3) The selectively-remembered horrific legacies of European anti-Semitism coupled with the denial of the conditions of existence of the United States and Canada as 'settler' states on occupied lands sustain a discourse about Israel (pervasive even amongst progressive intellectuals) that refuses to address Zionism as an inherently colonialist project, and so refuses to acknowledge the history that precedes 1967 and 1948. The work of surfacing and naming this history as a precondition for any present-day negotiations is a challenge yet to be taken up seriously by the left in North America.
       4) Solidarity work must acknowledge the interconnectedness of our lives and destinies and thus our inherent equality. Only within this conceptual space can we begin to establish viable relationships and practical networks to change the geopolitical and economic conditions as well as the cultural attitudes and practices that keep re-producing the material and psychic patterns of colonial violence. Yet, much remains to be clearly and pragmatically conceptualized, articulated and enacted with regards to the ethics and politics of transcultural and transborder solidarity.
       5) Soon after we began working on the Negotiations project, we realized that we had to walk the very rough roads of collaborating across the "partition lines" which we had publicly named. Our effort has been toned by moments of recognition (variously difficult or exhilarating) both of our different investments, desires and working expertise, and of the differences we consciously and less so insert into the work because of our cultural backgrounds and thinking habits. We have learned that ethical intentions must be substantiated by concrete commitments of labour. Thus, in the 'here and now' of our working relations, within and outside the group, we have to remain vigilant about the political and ethical viability of this project and continuously assess the existing rhetoric and practices of co-labouring.

       Thus far, we have tried to take our clues from activists in Palestine-Israel. We have been inspired by Ta'ayush and their work in mobilizing Israeli citizens Palestinians and Jews alike in support of the besieged civilians in West Bank and Gaza. Ta'ayush (literally 'co-existence') challenges common stereotypes of "Arabs," "Jews," "Palestinians" and "Israelis" as mutually exclusive and permanently irreconcilable communities. We have been particularly inspired by the International Solidarity Movement (ISM) that has succeeded, in a short time, to deepen and radicalize the notions and forms of solidarity, and to foreground the leadership of Palestinians as the people who are most intimately aware of the history and priorities of their struggle to set an example for cross-border collaboration and solidarity. As we write these words, we have news of yet another IDF (Israeli Defense Forces) raid on ISM's offices in Beit Sahour, Occupied Palestine (May 9, 2003). Beyond our deep concern for the individual safety of ISM activists, we are aware of the heightened urgency to step up our efforts in solidarity with international peace and human right activists to counter hypocritical "peace" plans about to draw the curtain, yet again, on the ongoing perpetration of violent injustice.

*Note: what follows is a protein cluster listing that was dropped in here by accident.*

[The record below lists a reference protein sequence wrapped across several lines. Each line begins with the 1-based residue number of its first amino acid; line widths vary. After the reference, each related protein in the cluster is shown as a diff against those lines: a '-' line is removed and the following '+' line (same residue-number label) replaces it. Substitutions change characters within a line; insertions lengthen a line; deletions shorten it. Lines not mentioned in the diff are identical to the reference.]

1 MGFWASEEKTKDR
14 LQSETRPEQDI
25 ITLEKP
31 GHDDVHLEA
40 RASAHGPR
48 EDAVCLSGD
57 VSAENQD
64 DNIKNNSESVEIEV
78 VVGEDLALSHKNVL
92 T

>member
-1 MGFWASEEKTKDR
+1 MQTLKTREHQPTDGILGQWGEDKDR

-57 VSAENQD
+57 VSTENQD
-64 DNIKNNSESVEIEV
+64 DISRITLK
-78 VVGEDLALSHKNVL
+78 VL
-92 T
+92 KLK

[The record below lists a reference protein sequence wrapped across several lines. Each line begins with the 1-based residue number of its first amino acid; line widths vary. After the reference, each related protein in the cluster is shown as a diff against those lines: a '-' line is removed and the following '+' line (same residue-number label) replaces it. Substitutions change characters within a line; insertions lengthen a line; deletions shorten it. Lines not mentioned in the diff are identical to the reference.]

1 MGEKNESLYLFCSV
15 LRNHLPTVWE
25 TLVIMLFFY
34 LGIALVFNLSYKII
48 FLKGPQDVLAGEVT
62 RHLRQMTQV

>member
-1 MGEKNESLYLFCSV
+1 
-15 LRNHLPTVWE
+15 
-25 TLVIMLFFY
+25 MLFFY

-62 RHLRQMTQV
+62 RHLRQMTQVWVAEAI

To us, Negotiations is a space where we can face the challenges of an open exchange about the most difficult issues pertaining to the history and current conditions of the crisis in Palestine-Israel. We believe this exchange to be crucial as we witness a new phase in global colonization schemes, set fast on further deprivation, disenfranchisement and displacement of Indigenous peoples. The Palestinian Intifadas exemplify counter-colonization movements. As such, they should compel us to make our political and social interventions meaningful, sustainable and visionary. This must be a collective effort, and no inclusive collectivity can be built in the absence of imagination and communication. Art, as a medium for both, is therefore essential to any project of transformation.
       We believe that the people and projects brought together in Negotiations offer uniquely creative means through which art can trigger, facilitate and channel social exchange. Negotiations is not meant to be merely consumed. We have built into our programme of activities multiple opportunities for participatory dialogue and work. In addition to their specific presentations, some of our guests will join us at the Meeting Grounds, Sunday, June 22, to help further responses to the questions with which we began our project. We hope to see you there as active co-labourers.
       In negotiations, will animates the imagination that animates the work. We are grateful to all artists, activists, cultural workers, academics, poets and performers who responded to our invitation and are joining us, remotely or in person, and immensely thankful to all those whose volunteer labour has nurtured this project. With love, courage and commitment. For peace.

Gita Hashemi for Negotiations Working Group



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update: 29.05.2003